How Mastercard Created A ‘Sonic Identity’ For Smart Speakers

How Mastercard Created A ‘Sonic Identity’ For Smart Speakers
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With almost half of global smartphone users now using voice-enabled tech at least once a month and sales of smart speakers grew 300 per cent in 2017, marketers have been grappling with how to integrate their brand into the new audio platform.

For Mastercard, their audio journey started two years ago when it started working on its simplified (and recently unveiled) text-free logo. 

Mastercard chief marketing and communications officer Raja Rajamannar told an audience at SXSW that after the unveiling of its visual identity, the brand knew it needed to identify how it should sound on the likes of Amazon Alexa and Google Home. 

“Advertising will play a very different role in the future,” Rajamannar said, adding that in the new audio frontier, marketers have no ‘visual estate’ to play with, marketers have to start at a new dance and it’s a completely different ball game.”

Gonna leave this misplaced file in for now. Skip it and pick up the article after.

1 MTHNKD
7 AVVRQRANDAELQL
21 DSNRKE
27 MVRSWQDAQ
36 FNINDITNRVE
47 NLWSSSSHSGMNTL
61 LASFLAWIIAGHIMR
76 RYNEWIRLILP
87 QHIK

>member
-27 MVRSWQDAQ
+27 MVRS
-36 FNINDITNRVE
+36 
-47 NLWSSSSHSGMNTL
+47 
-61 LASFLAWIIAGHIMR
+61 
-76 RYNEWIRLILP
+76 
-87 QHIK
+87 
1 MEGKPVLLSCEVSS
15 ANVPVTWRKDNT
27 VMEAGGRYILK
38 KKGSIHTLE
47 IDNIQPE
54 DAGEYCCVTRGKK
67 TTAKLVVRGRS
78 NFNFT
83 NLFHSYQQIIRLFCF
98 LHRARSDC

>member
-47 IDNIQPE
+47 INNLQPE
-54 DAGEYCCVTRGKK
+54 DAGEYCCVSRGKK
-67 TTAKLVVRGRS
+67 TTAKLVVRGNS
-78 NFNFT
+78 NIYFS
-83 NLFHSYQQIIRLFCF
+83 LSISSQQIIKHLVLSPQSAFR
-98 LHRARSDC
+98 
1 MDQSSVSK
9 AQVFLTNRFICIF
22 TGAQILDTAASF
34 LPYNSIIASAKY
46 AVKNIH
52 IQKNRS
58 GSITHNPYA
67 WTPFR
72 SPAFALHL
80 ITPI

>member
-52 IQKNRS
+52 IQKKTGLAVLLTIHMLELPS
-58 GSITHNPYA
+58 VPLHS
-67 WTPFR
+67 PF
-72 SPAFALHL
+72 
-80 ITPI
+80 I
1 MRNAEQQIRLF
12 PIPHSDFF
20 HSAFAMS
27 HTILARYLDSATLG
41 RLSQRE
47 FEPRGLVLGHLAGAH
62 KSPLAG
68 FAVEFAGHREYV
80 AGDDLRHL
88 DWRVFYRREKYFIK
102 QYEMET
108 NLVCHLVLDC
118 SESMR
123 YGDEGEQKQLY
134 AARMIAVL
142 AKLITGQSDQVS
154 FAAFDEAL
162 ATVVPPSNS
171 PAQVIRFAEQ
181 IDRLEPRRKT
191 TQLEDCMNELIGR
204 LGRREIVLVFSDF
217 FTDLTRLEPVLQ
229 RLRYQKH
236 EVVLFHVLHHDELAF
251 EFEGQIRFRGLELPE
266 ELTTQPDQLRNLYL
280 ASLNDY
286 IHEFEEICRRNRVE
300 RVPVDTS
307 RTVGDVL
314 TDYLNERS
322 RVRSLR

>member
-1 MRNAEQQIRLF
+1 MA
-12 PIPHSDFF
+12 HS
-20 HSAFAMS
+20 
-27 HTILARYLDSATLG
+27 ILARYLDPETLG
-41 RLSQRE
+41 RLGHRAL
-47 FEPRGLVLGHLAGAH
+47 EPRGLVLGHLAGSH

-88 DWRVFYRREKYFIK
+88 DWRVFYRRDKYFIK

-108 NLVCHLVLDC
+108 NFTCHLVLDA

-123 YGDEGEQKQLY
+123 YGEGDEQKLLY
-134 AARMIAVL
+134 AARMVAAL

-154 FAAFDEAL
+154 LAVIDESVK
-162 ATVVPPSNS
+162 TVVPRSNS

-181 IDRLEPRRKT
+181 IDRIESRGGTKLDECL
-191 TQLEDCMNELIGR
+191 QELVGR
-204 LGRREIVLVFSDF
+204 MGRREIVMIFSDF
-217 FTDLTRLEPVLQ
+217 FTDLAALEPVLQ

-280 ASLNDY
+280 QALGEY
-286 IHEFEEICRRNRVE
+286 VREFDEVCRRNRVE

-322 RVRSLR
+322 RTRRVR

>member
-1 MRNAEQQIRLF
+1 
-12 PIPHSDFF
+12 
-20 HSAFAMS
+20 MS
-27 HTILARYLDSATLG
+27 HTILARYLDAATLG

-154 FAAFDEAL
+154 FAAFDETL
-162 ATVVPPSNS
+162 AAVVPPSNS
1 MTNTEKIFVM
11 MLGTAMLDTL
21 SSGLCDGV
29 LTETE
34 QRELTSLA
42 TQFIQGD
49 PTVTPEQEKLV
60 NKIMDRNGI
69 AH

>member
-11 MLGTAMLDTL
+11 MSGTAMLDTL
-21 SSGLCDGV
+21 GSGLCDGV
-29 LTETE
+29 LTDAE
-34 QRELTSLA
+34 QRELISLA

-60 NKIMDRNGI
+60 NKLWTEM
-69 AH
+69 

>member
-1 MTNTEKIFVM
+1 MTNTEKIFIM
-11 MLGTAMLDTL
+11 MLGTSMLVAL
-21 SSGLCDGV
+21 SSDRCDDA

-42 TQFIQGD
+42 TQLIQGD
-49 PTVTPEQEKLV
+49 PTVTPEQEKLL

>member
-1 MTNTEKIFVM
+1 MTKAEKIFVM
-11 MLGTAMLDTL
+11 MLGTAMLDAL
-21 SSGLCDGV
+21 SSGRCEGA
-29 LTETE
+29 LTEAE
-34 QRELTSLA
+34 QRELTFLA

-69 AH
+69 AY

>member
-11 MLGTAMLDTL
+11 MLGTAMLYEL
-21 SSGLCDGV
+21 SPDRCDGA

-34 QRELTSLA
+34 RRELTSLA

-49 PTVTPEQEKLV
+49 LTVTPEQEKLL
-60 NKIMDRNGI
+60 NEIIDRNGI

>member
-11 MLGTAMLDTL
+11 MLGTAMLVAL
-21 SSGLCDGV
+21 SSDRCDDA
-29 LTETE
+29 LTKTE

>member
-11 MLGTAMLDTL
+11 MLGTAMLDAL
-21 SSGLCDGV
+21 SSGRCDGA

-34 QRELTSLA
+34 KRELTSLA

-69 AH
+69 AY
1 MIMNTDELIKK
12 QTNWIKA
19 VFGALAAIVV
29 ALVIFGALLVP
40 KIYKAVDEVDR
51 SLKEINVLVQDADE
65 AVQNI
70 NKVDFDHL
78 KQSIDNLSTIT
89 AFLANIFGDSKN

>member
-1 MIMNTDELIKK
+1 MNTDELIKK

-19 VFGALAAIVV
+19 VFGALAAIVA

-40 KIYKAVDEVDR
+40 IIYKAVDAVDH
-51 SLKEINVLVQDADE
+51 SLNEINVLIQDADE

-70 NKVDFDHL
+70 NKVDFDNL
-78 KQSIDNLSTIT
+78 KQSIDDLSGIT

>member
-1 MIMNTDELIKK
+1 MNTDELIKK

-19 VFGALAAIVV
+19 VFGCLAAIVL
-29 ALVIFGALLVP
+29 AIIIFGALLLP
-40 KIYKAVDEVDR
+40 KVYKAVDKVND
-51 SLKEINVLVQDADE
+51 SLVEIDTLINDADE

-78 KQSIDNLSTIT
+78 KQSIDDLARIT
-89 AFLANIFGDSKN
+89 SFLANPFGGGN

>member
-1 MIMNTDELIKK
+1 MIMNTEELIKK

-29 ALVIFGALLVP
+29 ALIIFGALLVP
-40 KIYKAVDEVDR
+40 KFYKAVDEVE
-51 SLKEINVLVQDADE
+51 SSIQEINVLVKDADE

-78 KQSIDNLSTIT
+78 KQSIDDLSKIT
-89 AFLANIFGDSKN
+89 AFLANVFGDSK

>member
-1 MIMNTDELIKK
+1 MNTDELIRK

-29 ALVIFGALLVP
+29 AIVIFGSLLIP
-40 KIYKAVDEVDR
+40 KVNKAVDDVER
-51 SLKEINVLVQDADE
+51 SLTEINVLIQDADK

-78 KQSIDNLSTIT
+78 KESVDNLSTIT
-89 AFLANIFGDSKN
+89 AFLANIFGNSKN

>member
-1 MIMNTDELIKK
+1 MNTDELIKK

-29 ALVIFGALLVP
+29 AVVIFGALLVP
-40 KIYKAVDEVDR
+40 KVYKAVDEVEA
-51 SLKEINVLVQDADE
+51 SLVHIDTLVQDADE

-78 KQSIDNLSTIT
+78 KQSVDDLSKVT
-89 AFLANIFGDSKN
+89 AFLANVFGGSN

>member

To create what Rajamannar refers to as a “sonic identity”, Mastercard explored 2000 different sounds that would represent the brand whether that is in advertising, sponsorship or when customers make a transaction.

It is comprised of a distinct melody that is about 30-seconds long that can be adapted to work across genres and cultures, ensuring it is relevant both locally and to the situation where it is used, while maintaining Mastercard’s brand voice globally.

The sound identity also includes a ‘mogo’ – a musical logo – that lasts for three seconds and will be used in situations such as point-of-sale, both online and in-store.

Rajamannar admitted his agency became “incredibly frustrated” with him after his initial brief that said Mastercard needed a visual identity that was identifiable, subtle, versatile but also diverse.

Investing a significant chunk of his marketing budget, Rajamannar said he was able to bring brand and music experts together to work on the sonic identity, which he believes will differentiate Mastercard from its competitors in the future.

The process of rolling out the sound identity hasn’t happened over night. It was first launched in the US through a collaboration with singer Camila Cabello and is slowly being rolled out to other markets.

Rajamannar expects the sonic identity to take three years to be identifiable globally in a similar way to that of its visual logo.

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  • Dan King 3 months ago

    Shame the buskers didn’t get any scratch

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